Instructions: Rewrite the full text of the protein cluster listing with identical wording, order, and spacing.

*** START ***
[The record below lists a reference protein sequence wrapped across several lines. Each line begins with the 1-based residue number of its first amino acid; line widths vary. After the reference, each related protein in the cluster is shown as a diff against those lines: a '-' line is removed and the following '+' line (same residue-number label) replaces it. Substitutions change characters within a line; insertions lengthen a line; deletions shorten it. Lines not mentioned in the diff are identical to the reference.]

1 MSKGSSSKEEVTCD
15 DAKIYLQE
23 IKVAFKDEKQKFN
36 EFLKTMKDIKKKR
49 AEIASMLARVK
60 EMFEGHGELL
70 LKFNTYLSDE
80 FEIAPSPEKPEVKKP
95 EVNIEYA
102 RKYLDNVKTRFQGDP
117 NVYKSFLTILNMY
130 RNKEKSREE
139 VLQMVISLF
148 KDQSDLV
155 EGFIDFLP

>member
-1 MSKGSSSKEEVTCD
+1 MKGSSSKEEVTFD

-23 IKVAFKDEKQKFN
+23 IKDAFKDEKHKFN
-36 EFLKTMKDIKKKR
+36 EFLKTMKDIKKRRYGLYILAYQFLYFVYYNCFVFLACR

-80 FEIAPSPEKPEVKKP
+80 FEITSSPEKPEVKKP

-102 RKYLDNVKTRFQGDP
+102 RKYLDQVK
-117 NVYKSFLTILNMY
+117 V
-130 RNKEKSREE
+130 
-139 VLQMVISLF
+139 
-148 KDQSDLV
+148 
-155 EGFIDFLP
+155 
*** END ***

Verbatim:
[The record below lists a reference protein sequence wrapped across several lines. Each line begins with the 1-based residue number of its first amino acid; line widths vary. After the reference, each related protein in the cluster is shown as a diff against those lines: a '-' line is removed and the following '+' line (same residue-number label) replaces it. Substitutions change characters within a line; insertions lengthen a line; deletions shorten it. Lines not mentioned in the diff are identical to the reference.]

1 MSKGSSSKEEVTCD
15 DAKIYLQE
23 IKVAFKDEKQKFN
36 EFLKTMKDIKKKR
49 AEIASMLARVK
60 EMFEGHGELL
70 LKFNTYLSDE
80 FEIAPSPEKPEVKKP
95 EVNIEYA
102 RKYLDNVKTRFQGDP
117 NVYKSFLTILNMY
130 RNKEKSREE
139 VLQMVISLF
148 KDQSDLV
155 EGFIDFLP

>member
-1 MSKGSSSKEEVTCD
+1 MKGSSSKEEVTFD

-23 IKVAFKDEKQKFN
+23 IKDAFKDEKHKFN
-36 EFLKTMKDIKKKR
+36 EFLKTMKDIKKRRYGLYILAYQFLYFVYYNCFVFLACR

-80 FEIAPSPEKPEVKKP
+80 FEITSSPEKPEVKKP

-102 RKYLDNVKTRFQGDP
+102 RKYLDQVK
-117 NVYKSFLTILNMY
+117 V
-130 RNKEKSREE
+130 
-139 VLQMVISLF
+139 
-148 KDQSDLV
+148 
-155 EGFIDFLP
+155 